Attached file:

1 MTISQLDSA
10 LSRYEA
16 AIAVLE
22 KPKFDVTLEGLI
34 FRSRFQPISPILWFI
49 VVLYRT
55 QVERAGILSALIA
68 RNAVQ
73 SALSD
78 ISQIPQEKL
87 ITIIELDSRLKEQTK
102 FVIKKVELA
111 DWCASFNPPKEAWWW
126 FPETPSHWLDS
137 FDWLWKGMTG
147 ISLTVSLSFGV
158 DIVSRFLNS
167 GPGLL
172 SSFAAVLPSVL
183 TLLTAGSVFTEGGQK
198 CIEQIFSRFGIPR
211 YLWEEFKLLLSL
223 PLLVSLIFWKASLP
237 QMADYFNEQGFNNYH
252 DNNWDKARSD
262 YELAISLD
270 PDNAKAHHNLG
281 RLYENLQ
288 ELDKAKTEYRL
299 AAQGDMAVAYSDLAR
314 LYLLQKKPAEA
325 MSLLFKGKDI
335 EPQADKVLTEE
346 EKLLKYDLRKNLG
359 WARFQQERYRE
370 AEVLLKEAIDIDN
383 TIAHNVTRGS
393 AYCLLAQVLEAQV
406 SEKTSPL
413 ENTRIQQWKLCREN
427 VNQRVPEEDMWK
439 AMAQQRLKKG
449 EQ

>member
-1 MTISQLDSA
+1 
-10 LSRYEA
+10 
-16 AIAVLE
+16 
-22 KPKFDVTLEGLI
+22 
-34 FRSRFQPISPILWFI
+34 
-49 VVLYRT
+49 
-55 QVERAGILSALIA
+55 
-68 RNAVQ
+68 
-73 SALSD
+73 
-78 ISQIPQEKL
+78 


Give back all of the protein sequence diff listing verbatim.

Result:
1 MTISQLDSA
10 LSRYEA
16 AIAVLE
22 KPKFDVTLEGLI
34 FRSRFQPISPILWFI
49 VVLYRT
55 QVERAGILSALIA
68 RNAVQ
73 SALSD
78 ISQIPQEKL
87 ITIIELDSRLKEQTK
102 FVIKKVELA
111 DWCASFNPPKEAWWW
126 FPETPSHWLDS
137 FDWLWKGMTG
147 ISLTVSLSFGV
158 DIVSRFLNS
167 GPGLL
172 SSFAAVLPSVL
183 TLLTAGSVFTEGGQK
198 CIEQIFSRFGIPR
211 YLWEEFKLLLSL
223 PLLVSLIFWKASLP
237 QMADYFNEQGFNNYH
252 DNNWDKARSD
262 YELAISLD
270 PDNAKAHHNLG
281 RLYENLQ
288 ELDKAKTEYRL
299 AAQGDMAVAYSDLAR
314 LYLLQKKPAEA
325 MSLLFKGKDI
335 EPQADKVLTEE
346 EKLLKYDLRKNLG
359 WARFQQERYRE
370 AEVLLKEAIDIDN
383 TIAHNVTRGS
393 AYCLLAQVLEAQV
406 SEKTSPL
413 ENTRIQQWKLCREN
427 VNQRVPEEDMWK
439 AMAQQRLKKG
449 EQ

>member
-1 MTISQLDSA
+1 
-10 LSRYEA
+10 
-16 AIAVLE
+16 
-22 KPKFDVTLEGLI
+22 
-34 FRSRFQPISPILWFI
+34 
-49 VVLYRT
+49 
-55 QVERAGILSALIA
+55 
-68 RNAVQ
+68 
-73 SALSD
+73 
-78 ISQIPQEKL
+78 